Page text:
Deborah Tannen and the Work Environment

 

Social workers have to know how to effectively help make marriages work effectively.  For years I have been alerting students to the fine work of Deborah Tannen and urging them to read her work so that they understand how men and women use language in very different ways.  Those differences are quite frequently at the heart of many of the misunderstandings going on in otherwise healthy relationships. 

 

However, Tannen’s work is also very important in terms of the work environment.  She first wrote That’s Not What I Meant! and showed her readers how people have different conversational styles that are influenced by the part of the country they grew up in, their ethnic backgrounds, and their age/class/gender.  “Unaware…of (how) our backgrounds influence our ways of talking, we think we are simply saying what we mean.  Because we don’t realize that others’ styles are different, we are often frustrated in conversations.  Rather than seeing the culprit as differing styles, we attribute troubles to others’ intentions (she doesn’t like me), abilities (he’s stupid), or character (she’s rude, he’s inconsiderate), our own failure (what’s wrong with me?), or the failure of a relationship (we just can’t communicate).” (pp. 11-12).

 

In her next book, You Just Don’t Understand, Tannen narrowed the focus to patterns of conversational style influenced by gender.  In her third book, Talking from 9 to 5: Women and Men in the Workplace: Language, Sex and Power, Tannen focuses on the talk that goes on at work, particularly in offices---for the most part she focuses on white middle-class workers.  (All quotes in this summary are from this third book, published by Avon Books, N.Y., 1994.)

 

“Conversations at work can be, in a sense, like a test.  What we say as we do our work can become evidence on which we are judged, and the judgments may surface in the form of raises (or denials of raises), promotions (or their lack or their opposite), and favorable (or unfavorable) work assignments. …Patterns that I describe are always a matter of degree, of a range on a continuum..”  (pp. 12-13).

 

“Conversational rituals common among men often involve using opposition such as banter, joking, teasing, and playful put-downs, and expending effort to avoid the one-down position in the interaction.  Conversational rituals common among women are often ways of maintaining an appearance of equality, taking into account the effect of the exchange on the other person, and expending effort to downplay the speakers’ authority so they can get the job done without flexing their muscles in  an obvious way.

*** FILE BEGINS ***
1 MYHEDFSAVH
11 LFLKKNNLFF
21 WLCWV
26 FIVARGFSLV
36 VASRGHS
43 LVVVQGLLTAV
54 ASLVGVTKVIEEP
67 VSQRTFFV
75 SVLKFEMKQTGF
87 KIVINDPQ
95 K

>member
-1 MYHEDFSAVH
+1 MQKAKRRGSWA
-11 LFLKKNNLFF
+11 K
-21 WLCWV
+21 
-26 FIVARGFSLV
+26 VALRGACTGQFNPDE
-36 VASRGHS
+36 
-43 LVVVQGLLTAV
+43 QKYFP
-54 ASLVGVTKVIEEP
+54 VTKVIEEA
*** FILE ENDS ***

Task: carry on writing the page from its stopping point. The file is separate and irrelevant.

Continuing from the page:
“When everyone present is familiar with these conventions, they work well.  But when ways of speaking are not recognized as conventions, they are taken literally, with negative results on both sides.  Men whose oppositional strategies are interpreted literally may be seen as hostile when they are not, and their efforts to ensure that they avoid appearing one-down may be taken as arrogance.  When women use conversational strategies designed to avoid appearing boastful and to take the other person’s feelings into account, they maybe seen as less confident and competent than they really are.  As a result, both women and men often feel they are not getting sufficient credit for what they have done, are not being listened to, are not getting ahead as fast as they should” (p. 23).

 

Why don’t men like to stop and ask for directions?  The answer is that this puts them in a one-down position.  Asking for any kind of help does this and men try to avoid that type of situation (p. 24). 

 

“From childhood, girls learn to temper what they say so as not to sound too aggressive---which means too certain.  From the time they are little, most girls learn that sounding too sure of themselves will make them unpopular with their peers” (p. 36).  “The social inhibition against seeming to boast can make women appear less confident than they really are…part of the reason many women censor themselves from proclaiming their confidence is that they are balancing their own interests with those of the person they are talking to...they modify their speech to take into account the impact of what they say on the other person’s feelings.  There may be something peculiarly white middle class and American about the cultural constraint against women boasting…the pattern is not necessarily found, or is not as strong, among black American teenage girls.  For middle-class American women, though, the constraint is clear: talking about your own accomplishments in a way that calls attention to yourself is not acceptable.” (p. 38).